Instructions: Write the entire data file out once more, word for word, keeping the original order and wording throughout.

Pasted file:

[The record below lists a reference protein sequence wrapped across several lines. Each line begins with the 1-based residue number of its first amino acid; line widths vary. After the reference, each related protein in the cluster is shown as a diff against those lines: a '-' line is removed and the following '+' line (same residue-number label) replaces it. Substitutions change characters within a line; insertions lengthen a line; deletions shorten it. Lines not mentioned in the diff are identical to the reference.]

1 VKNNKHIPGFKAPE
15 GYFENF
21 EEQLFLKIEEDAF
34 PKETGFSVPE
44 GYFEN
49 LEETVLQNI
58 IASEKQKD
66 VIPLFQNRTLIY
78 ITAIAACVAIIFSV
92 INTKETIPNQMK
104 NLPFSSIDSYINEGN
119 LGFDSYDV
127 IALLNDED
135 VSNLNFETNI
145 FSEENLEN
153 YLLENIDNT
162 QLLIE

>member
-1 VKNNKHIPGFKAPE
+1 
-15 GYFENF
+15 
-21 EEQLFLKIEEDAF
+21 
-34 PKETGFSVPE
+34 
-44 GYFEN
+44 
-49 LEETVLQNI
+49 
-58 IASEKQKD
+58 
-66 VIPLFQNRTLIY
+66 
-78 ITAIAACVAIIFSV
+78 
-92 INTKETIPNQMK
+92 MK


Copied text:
[The record below lists a reference protein sequence wrapped across several lines. Each line begins with the 1-based residue number of its first amino acid; line widths vary. After the reference, each related protein in the cluster is shown as a diff against those lines: a '-' line is removed and the following '+' line (same residue-number label) replaces it. Substitutions change characters within a line; insertions lengthen a line; deletions shorten it. Lines not mentioned in the diff are identical to the reference.]

1 VKNNKHIPGFKAPE
15 GYFENF
21 EEQLFLKIEEDAF
34 PKETGFSVPE
44 GYFEN
49 LEETVLQNI
58 IASEKQKD
66 VIPLFQNRTLIY
78 ITAIAACVAIIFSV
92 INTKETIPNQMK
104 NLPFSSIDSYINEGN
119 LGFDSYDV
127 IALLNDED
135 VSNLNFETNI
145 FSEENLEN
153 YLLENIDNT
162 QLLIE

>member
-1 VKNNKHIPGFKAPE
+1 
-15 GYFENF
+15 
-21 EEQLFLKIEEDAF
+21 
-34 PKETGFSVPE
+34 
-44 GYFEN
+44 
-49 LEETVLQNI
+49 
-58 IASEKQKD
+58 
-66 VIPLFQNRTLIY
+66 
-78 ITAIAACVAIIFSV
+78 
-92 INTKETIPNQMK
+92 MK